Douglas, James (d.1581) (DNB00)
|←Douglas, James (1426-1488)||Dictionary of National Biography, 1885-1900, Volume 15
Douglas, James (d.1581)
|Douglas, James (1617-1645)→|
DOUGLAS, JAMES, fourth Earl of Morton (d. 1581), regent of Scotland, was the younger son of Sir George Douglas of Pittendriech [q. v.], younger brother of Archibald, sixth earl of Angus [q. v.], by his wife Elizabeth, daughter and heiress of David Douglas of Pittendriech. In his early years his father carefully superintended his education until compelled to take refuge in England by the act of forfeiture in 1528. From this time young Douglas was left very much to his own devices. His education was therefore ‘not so good as was convenient for his birth’ (Historie of James the Sext, p. 182); and he contracted habits which rendered him in private life one of the least exemplary of the special supporters of Knox. For some time he lived under the name of Innes with his relations the Douglases of Glenbervie, Kincardineshire, but fearing discovery there he went to the ‘northern parts of Scotland,’ where he filled ‘the office of grieve and overseer of the lands and rents, the corn and cattle of him with whom he lived’ (Hume, House of Douglas, ii. 138). His employment enabled him to acquire a knowledge of the details of business, and Hume states that the acquaintance he thus obtained, ‘with the humour and disposition of the vulgar and inferior sort of common people,’ afforded him important insight into the method of ‘dealing with them and managing them according as he had occasion.’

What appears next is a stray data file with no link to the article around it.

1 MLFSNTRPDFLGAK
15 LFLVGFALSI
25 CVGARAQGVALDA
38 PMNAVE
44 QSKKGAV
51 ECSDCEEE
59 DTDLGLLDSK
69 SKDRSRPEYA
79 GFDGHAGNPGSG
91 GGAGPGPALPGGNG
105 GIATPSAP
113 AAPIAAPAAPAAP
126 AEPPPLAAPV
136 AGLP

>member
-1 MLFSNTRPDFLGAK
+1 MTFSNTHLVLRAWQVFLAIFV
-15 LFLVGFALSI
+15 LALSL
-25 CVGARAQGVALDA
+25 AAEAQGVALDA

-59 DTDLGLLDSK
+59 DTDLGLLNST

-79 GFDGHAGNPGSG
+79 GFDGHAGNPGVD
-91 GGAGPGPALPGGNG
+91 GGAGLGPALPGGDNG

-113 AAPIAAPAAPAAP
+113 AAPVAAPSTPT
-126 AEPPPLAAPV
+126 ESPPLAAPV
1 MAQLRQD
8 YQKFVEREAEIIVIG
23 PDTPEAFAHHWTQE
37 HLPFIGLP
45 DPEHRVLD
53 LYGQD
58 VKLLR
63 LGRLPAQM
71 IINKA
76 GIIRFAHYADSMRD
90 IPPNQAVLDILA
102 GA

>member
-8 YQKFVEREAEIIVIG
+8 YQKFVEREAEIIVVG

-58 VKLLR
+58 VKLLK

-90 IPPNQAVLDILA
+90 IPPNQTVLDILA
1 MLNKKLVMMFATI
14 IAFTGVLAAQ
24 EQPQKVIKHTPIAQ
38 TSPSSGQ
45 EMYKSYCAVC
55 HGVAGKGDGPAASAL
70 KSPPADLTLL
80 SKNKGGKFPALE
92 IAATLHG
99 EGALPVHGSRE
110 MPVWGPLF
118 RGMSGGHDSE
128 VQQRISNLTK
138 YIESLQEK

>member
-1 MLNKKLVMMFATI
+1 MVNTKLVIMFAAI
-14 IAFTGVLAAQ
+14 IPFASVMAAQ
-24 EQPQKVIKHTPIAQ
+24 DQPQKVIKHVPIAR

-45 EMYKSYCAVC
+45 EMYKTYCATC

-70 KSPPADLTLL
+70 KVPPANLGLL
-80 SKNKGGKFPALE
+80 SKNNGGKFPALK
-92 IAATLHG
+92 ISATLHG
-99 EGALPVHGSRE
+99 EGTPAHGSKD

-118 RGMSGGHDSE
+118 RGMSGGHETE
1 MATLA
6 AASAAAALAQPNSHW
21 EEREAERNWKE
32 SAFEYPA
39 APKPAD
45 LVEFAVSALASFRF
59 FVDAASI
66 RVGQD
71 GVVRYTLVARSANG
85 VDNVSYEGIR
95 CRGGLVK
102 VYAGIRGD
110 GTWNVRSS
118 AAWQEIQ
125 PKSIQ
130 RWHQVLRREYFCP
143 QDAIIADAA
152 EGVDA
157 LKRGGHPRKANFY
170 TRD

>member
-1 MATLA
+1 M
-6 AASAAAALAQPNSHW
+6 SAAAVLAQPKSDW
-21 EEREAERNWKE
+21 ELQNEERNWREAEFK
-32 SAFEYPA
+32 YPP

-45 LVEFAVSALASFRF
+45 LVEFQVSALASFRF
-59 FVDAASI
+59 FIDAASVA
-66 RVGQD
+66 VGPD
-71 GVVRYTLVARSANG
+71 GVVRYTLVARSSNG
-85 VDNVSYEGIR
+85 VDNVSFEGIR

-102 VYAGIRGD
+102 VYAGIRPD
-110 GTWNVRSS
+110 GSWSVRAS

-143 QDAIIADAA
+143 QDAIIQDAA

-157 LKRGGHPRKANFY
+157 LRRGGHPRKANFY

Through his mother, young Douglas inherited the lands of Pittendriech, and in right of his wife, Elizabeth Douglas, daughter of James, third earl of Morton, he succeeded in 1553 to that earldom, having previously been styled Master of Morton. In 1545 he took part in the invasion of England, which, through the ‘deceit of George Douglas’ (his father) ‘and the vanguard’ (Diurnal of Occurrents, p. 40), resulted in a shameful retirement before inferior numbers. He was taken prisoner in 1548 on the capture of the castle of Dalkeith, which he held for his father, possibly not obtaining liberty till the pacification in April 1550. As his father was a supporter of Wishart, Morton no doubt received an early bias towards the reformation; but although he subscribed the first band of the Scottish reformers, 3 Dec. 1557 (Knox, Works, i. 274), he ‘did not plainly join them’ during the contest with the queen regent (ib. i. 460), and in November 1559 definitely withdrew his support, his defection being noted by Randolph in a letter of the 11th (Cal. State Papers, Scot. Ser. i. 122). He did not, however, give to the queen regent anything more than moral aid. On 2 May Maitland announces to Cecil that he is expected in the camp on the morrow (ib. 148), and on the 10th, along with other lords of the congregation, he ratified the agreement entered into with Elizabeth at Berwick on 27 Feb. (Knox, Works, ii. 53). He was a commissioner for the treaty at Upsettlington on 31 May, and in October accompanied Maitland and Glencairn to London to propose a marriage between Elizabeth and the Earl of Arran. After the arrival of Queen Mary in Scotland he was named one of the privy council. He opposed the proposal made in 1561 to deprive Mary of the mass (ib. ii. 291), and when, on the occasion of a second anti-popish riot in 1563, Knox, summoned before the council as abetting it, boldly retaliated by charging Mary ‘to forsake that idolatrous religion,’ Morton, then lord chancellor, ‘fearing the queen's irritation,’ charged him to ‘hold his peace and go away’ (Spotiswood, History, ii. 25). Morton had been appointed lord chancellor 1 Jan. of this year in succession to Huntly, head of the papal party, whose conspiracy in the previous October he had aided Moray in suppressing, he and Lord Lindsay bringing with them one hundred horse and eight hundred foot (Herries, Hist. Marie Queen of Scots, p. 65). Randolph on 22 Jan., intimating Morton's appointment, writes: ‘I doubt not now we shall have good justice.’